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Infrathin

An Experiment in Micropoetics

Infrathin

An Experiment in Micropoetics

Esteemed literary critic Marjorie Perloff reconsiders the nature of the poetic, examining its visual, grammatical, and sound components.
 
The “infrathin” was Marcel Duchamp’s playful name for the most minute shade of difference: that between the report of a gunshot and the appearance of the bullet hole, or between two objects in a series made from the same mold. “Eat” is not the same thing as “ate.” The poetic, Marjorie Perloff suggests, can best be understood as the language of infrathin. For in poetry, whether in verse or prose, words and phrases that are seemingly unrelated in ordinary discourse are realigned by means of sound, visual layout, etymology, grammar, and construction so as to “make it new.”
 
In her revisionist “micropoetics,” Perloff draws primarily on major modernist poets from Stein and Yeats to Beckett, suggesting that the usual emphasis on what this or that poem is “about,” does not do justice to its infrathin possibilities. From Goethe’s eight-line “Wanderer’s Night Song” to Eliot’s Four Quartets, to the minimalist lyric of Rae Armantrout, Infrathin is designed to challenge our current habits of reading and to answer the central question: what is it that makes poetry poetry?

320 pages | 15 halftones | 6 x 9 | © 2021

Literature and Literary Criticism: American and Canadian Literature, British and Irish Literature, General Criticism and Critical Theory

Reviews

“What is the difference between attending a botany seminar and immersing oneself in the forest in the company of a guide who passionately knows their flora and fauna? This is what one discovers by reading Perloff's Infrathin, an irresistible tour through the work of some of the main artisans of modernist and contemporary poetry, under the prism of an unusual mentor: Marcel Duchamp. A gift for lovers of the genre and a must-read for poets.”

André Vallias, poet and graphic designer

“INFRA, not intra, and THIN, a split second so sliced, its instant infinity so spilt. Infrathink with Duchamp and Co. to step into a whole new world of differential repetitions and serial departures across the world of modern(ist) art, especially poetry. Whether you just ‘think different’ or have already ‘done différance,’ as you continue to make your way through the alreadymadeness of modern times so remade, you, too, with Marjorie Perloff, our go-to code-breaker here, will get this: how and why reading between the cracks, not just lines, matters.”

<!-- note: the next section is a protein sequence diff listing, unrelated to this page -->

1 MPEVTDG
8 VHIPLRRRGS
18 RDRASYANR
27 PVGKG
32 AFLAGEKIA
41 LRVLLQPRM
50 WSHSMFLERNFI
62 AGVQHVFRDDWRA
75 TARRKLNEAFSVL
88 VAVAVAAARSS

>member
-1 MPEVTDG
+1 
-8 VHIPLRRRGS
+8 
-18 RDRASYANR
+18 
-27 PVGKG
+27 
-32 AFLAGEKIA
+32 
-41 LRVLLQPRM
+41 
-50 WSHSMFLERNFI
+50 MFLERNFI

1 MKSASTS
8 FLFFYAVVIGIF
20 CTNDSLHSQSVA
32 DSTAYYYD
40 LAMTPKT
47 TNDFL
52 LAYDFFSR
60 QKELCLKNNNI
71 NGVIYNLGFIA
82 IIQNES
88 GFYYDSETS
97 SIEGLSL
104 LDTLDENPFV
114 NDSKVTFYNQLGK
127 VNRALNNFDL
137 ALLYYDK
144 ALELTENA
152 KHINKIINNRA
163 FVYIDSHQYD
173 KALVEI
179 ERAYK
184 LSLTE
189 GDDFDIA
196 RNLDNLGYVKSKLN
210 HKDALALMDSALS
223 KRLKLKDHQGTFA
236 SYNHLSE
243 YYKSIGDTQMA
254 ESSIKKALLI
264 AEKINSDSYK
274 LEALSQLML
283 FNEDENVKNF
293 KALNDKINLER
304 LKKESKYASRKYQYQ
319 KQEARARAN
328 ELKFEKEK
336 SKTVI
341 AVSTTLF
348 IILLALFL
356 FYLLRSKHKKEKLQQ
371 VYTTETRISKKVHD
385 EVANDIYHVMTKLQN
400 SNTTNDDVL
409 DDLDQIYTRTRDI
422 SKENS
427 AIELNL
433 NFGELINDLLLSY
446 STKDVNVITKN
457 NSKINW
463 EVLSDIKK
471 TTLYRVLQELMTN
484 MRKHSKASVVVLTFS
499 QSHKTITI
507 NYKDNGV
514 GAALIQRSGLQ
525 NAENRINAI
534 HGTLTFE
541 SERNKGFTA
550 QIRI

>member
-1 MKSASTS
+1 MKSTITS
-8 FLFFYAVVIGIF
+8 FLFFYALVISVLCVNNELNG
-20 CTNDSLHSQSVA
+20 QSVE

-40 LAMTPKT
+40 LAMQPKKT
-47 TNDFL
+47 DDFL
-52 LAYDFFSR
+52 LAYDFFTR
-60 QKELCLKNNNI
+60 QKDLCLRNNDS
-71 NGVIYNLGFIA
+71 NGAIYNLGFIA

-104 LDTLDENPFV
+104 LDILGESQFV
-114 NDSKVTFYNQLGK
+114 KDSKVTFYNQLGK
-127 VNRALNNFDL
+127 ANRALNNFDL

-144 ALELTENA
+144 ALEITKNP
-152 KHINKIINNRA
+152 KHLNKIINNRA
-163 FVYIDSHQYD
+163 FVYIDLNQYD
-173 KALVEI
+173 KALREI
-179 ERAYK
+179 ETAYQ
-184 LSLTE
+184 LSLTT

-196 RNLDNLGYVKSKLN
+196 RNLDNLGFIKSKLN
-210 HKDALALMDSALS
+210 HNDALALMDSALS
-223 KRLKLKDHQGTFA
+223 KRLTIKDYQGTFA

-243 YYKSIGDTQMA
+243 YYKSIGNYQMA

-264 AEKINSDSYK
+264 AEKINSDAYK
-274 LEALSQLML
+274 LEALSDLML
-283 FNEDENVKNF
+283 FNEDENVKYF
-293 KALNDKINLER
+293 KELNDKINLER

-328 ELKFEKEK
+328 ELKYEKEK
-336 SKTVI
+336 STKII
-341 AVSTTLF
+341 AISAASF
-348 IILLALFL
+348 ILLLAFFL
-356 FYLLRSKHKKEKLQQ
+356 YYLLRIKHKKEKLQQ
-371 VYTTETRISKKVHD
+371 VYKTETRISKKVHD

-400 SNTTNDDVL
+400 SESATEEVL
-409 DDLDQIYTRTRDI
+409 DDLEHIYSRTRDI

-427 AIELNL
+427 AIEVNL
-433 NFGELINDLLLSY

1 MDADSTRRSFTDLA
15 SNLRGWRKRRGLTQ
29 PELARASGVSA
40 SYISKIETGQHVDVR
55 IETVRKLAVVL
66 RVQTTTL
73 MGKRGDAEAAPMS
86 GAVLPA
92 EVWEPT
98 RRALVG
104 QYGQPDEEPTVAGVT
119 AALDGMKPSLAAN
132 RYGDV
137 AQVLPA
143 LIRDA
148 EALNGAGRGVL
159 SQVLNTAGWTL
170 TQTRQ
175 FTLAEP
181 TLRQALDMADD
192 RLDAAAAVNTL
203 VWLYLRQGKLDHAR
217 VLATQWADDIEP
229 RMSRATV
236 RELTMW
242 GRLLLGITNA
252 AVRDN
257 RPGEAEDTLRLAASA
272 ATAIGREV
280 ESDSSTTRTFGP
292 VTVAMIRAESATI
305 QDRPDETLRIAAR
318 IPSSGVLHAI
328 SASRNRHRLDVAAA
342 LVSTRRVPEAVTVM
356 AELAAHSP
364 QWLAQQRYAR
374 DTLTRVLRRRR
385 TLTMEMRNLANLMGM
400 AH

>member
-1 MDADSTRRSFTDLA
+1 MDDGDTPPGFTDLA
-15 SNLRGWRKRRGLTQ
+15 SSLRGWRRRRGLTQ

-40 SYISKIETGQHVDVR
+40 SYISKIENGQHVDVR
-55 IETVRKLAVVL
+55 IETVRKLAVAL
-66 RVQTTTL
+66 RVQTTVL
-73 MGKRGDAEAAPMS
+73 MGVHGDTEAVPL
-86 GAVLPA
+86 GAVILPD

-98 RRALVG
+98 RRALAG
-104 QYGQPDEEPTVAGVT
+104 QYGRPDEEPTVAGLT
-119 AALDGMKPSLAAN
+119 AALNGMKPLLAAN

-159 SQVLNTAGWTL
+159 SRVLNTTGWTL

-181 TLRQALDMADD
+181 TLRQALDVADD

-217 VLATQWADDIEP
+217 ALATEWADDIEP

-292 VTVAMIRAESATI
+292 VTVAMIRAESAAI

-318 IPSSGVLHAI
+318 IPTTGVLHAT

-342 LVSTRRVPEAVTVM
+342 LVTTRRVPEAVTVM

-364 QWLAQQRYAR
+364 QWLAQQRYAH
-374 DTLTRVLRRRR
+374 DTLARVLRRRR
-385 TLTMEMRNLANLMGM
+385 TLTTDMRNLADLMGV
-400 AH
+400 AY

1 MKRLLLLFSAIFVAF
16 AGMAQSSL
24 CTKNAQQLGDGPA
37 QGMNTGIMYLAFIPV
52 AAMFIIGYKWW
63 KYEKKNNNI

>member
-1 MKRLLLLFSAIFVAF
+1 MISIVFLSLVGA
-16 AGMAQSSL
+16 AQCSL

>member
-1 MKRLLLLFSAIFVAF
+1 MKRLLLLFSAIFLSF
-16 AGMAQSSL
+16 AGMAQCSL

Kyoo Lee, author of 'Reading Descartes Otherwise'

“This age of polarization needs those who build bridges—not necessarily to create unity or understanding, but to allow life-giving movement between thought and creativity. The impact of Perloff's impressive lifelong project becomes even clearer with this book: her refusal to let academic propriety constrain her and her determination to give her great intelligence free play and to follow her deepest enthusiasms. As a result, we have a book that will illuminate and give pleasure to both scholar and poet, wherever they might come from.”

Amit Chaudhuri, novelist, essayist, and musician

Table of Contents

List of Figures
Preface                                                                                                              
A Note on Scansion and Notation                                                                    
Introduction: Toward an Infrathin Reading/Writing Practice                                               
1          “A Rose Is a Rose Is a Rrose Sélavy”: Stein, Duchamp, and the “Illegible” Portrait
2          Eliot’s Auditory Imagination: A Rehearsal for Concrete Poetry                   
3          Reading the Verses Backward: The Invention of Pound’s Canto Page               
4          Word Frequencies and Zero Zones: Wallace Stevens’s Rock, Susan Howe’s Quarry
5          “A Wave of Detours”: From John Ashbery to Charles Bernstein and Rae Armantrout         
6          The Trembling of the Veil: Poeticity in Beckett’s “Text-Soundings”                    
7          From Beckett to Yeats: The Paragrammatic Potential of “Traditional” Verse     
Acknowledgments                                                                                               
Notes                                                                                                               
Index                                                                                                                   
 

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